Perhaps D&D are simply teasing and baiting the Sullied? I am a victim of all the supposed foreshadowing and loaded guns that the showrunners have given us regarding Cat, the BwB, Brienne’s vows, etc., and I watched with bated breath and hope for a moment of revelation or resurrection….but alas, D&D have engaged in some truly evil mummery regarding LS. They only chose to show GreyRobb and have dismissed LS and Nymeria….and the BwB as far as we know.

      Pep,

      Death has many modes and dimensions in the ASoI&F tale.

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    105. I think one of the reasons why LS seems so uncuttable is because it’s a major event for a major character. Skipping Cat’s resurrection would, to some, be like skipping Ned’s death or Jaime’s hand slicing or the Red Wedding.

      But if it is truly Catelyn who is resurrected, then doesn’t that take a lot of the sting out of the Red Wedding? How is that not like resurrecting Ned after his death? The Red Wedding is more powerful as the tragic finale of Catelyn’s story than as a particularly big bump in the road for her overall story, imo.

      The response to this is uually something like “Cat’s story did end at the Red Wedding, LS is a not Cat, it’s a new character.” But if she’s a new character…does it really matter that much that she’s cut? Isn’t she just a two-dimensional, very cuttable addition to a story that already has enough storylines?

      This is where I think LS fans are between a rock and a hard place concerning her inclusion. Either her introduction would take a lot of power from the Red Wedding, or she’s completely separate from Cat’s story and it isn’t a big deal if she’s cut.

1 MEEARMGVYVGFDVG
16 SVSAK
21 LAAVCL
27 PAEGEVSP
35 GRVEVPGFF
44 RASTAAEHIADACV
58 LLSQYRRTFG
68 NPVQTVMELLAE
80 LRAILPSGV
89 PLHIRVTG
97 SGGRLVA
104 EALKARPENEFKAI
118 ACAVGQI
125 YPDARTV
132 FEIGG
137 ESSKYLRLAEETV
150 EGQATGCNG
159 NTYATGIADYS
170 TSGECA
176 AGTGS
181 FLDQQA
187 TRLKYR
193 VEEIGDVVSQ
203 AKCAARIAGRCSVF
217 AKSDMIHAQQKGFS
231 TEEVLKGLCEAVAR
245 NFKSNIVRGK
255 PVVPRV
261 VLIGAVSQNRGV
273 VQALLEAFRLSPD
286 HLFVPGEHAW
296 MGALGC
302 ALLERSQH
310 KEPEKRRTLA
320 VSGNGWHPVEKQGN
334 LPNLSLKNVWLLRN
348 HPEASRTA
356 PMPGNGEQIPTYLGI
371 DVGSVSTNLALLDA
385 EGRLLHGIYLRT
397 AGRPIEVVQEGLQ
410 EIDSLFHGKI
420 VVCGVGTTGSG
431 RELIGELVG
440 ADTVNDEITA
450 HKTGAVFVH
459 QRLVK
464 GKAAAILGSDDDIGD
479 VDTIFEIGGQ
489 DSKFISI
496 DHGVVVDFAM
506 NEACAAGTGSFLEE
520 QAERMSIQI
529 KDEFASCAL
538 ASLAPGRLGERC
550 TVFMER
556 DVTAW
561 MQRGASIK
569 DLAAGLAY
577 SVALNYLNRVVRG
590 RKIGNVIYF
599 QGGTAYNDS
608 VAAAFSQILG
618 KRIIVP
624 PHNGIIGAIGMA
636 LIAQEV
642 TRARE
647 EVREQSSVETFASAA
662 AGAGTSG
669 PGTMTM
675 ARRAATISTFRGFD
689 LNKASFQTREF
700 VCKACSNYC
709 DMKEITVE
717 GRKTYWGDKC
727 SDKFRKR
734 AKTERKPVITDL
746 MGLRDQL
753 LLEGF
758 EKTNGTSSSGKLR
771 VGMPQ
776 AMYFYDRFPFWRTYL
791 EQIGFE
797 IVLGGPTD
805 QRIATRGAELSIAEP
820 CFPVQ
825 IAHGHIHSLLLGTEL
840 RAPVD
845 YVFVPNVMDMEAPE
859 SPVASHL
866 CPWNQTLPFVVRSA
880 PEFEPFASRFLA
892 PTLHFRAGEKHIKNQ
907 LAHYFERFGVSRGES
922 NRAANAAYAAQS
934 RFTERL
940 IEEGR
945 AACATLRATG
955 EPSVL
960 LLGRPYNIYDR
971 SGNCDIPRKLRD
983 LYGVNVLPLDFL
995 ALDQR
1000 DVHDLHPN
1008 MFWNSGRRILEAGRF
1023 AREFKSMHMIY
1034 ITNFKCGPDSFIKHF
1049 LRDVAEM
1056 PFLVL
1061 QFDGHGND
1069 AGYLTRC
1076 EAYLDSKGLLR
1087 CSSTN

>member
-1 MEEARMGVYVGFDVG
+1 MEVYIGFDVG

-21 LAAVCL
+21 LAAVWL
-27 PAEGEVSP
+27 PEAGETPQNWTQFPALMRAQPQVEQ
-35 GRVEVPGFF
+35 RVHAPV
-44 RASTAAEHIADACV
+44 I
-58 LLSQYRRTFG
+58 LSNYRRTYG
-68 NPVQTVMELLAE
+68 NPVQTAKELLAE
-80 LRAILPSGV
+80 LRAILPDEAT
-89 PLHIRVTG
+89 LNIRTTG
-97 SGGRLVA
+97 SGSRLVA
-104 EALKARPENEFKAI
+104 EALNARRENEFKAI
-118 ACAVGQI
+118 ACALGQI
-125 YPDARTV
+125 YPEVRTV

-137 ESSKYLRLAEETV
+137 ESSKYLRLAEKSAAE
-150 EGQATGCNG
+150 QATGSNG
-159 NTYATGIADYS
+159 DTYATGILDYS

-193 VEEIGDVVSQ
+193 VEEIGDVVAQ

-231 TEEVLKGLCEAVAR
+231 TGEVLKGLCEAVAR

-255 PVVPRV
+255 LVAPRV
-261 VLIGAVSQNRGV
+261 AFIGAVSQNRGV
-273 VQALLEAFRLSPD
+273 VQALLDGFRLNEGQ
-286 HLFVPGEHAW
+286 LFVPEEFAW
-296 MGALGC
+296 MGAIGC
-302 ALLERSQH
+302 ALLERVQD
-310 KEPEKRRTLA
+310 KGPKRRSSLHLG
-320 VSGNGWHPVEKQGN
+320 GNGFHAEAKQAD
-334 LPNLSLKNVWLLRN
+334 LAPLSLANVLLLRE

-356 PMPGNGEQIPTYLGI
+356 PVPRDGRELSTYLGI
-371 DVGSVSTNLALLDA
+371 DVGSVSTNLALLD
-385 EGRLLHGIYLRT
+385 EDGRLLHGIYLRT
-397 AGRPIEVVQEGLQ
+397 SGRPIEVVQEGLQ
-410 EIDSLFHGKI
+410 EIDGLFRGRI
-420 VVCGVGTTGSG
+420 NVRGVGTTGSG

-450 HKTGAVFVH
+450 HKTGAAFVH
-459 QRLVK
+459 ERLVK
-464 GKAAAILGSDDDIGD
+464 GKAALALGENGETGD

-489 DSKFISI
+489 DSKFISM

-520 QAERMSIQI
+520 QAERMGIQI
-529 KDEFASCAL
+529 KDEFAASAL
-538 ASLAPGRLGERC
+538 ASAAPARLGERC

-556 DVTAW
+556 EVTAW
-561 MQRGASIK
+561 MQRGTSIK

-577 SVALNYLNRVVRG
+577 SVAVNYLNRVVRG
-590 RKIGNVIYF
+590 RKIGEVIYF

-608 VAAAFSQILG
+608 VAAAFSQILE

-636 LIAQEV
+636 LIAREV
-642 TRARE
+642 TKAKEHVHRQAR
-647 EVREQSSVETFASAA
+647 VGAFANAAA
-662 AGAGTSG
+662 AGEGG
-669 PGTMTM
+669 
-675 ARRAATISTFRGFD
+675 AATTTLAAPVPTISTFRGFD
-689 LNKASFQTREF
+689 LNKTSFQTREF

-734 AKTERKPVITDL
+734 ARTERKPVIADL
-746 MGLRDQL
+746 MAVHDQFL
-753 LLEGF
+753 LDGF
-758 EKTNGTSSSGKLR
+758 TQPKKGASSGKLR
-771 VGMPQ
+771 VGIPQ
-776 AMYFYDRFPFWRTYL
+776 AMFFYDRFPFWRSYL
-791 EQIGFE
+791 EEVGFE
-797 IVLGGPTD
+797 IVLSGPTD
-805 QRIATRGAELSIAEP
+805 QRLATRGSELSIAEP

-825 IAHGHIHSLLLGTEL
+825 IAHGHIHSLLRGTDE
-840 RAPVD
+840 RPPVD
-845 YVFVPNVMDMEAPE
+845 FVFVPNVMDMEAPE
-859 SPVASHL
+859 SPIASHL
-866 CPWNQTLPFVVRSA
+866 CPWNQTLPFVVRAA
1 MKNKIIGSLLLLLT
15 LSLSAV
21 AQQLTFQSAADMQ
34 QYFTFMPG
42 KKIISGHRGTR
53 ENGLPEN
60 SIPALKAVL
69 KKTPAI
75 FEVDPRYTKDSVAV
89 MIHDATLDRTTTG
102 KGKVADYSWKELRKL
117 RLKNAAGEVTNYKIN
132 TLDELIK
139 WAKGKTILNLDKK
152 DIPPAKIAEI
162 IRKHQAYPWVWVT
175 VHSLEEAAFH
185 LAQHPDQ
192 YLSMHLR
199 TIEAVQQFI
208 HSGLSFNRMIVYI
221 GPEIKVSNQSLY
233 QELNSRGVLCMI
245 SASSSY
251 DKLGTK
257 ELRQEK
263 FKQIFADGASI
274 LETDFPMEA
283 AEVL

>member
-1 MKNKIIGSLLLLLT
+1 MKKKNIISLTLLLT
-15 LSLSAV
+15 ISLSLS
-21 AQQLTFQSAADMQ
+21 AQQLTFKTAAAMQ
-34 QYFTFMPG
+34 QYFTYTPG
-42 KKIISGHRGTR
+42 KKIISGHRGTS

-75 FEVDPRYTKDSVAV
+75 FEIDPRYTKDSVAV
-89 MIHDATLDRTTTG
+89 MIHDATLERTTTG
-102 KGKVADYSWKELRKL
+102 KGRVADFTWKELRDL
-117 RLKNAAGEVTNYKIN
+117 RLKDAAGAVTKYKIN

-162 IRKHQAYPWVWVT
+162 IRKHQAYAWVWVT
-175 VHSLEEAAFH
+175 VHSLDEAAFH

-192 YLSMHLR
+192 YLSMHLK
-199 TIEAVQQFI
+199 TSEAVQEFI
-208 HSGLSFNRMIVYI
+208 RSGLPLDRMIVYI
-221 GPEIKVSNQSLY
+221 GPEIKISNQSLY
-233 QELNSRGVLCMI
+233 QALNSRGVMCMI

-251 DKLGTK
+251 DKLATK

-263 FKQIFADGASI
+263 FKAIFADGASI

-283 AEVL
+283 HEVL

Personally I’m really happy that so far, it seems like she is indeed cut. The circumstances of her resurrection were contrived (BwB just happens to come across her body?), it adds a storyline to a show which already has enough, and it replaces the powerful end to Cat’s story at the RW with an ambiguous one that has almost zero chance of making much of a difference in the overall storyline.

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    106. Like most character’s inclusion/exclusion debates, it’s a question of “my assumptions/interpretations/bias are better than yours”.

      Boring. And predictable.

      The show-related news well has really dried for the last few weeks. It shows.

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    107. Mine is the Furry,

      Well, I didn’t agree with you calling Simba a p**sy through a third party character. Let’s be honest. He so wasn’t. He was just a puppy. And so was Sansa until now (I’m adding that so I’m making the parallel clear).

      So I’m totally on board with you getting edited for a Disney PG-13 rough inappropriate language! Think of the children.

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    108. So far, LSH’s biggest contribution has been as shock factor. I’ve seen people insist that cutting her is the biggest mistake that D&D have ever made, which I find ridiculous. She could play a bigger role later, but until then, I think it’s a little premature to say it’s a big mistake to cut her.

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    109. Wimsey: That is backwards: I’m the one actually using the books in proper context.I would, for example, never make the mistake of citing something from an early book as meaning much for what a dynamically evolving character is going to be like in Book 5 or 6.

      No – instead, you’re not citing anything from any of the books and putting forth your own ideas that have nothing to do with the actual text.

      (Moreover, I was in the camp that thought that Sansa was too dumb to learn anything.However, I now think that the people in the “Sansa has learned from Cersei” camp were correct, and that I misunderstood what Martin was doing.)

      Yes, she’s learned – to not be anything like Cersei. If he concluded she had to be like Cersei, that would mean she’s dumb. Anyone with half a brain can see that Cersei is only a good example what not to do. She’s awful as a player, as LF noted in ASOS (to Sansa!) and subsequent events proved. For Sansa to decide to start emulating Cersei of all people, now, would be incredibly dumb and unmotivated.

      If you think that Martin created Sansa in order to make her a cheap knockoff of Cersei, I think you’re still misunderstanding what he’s doing.

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    110. Hodor Targaryen,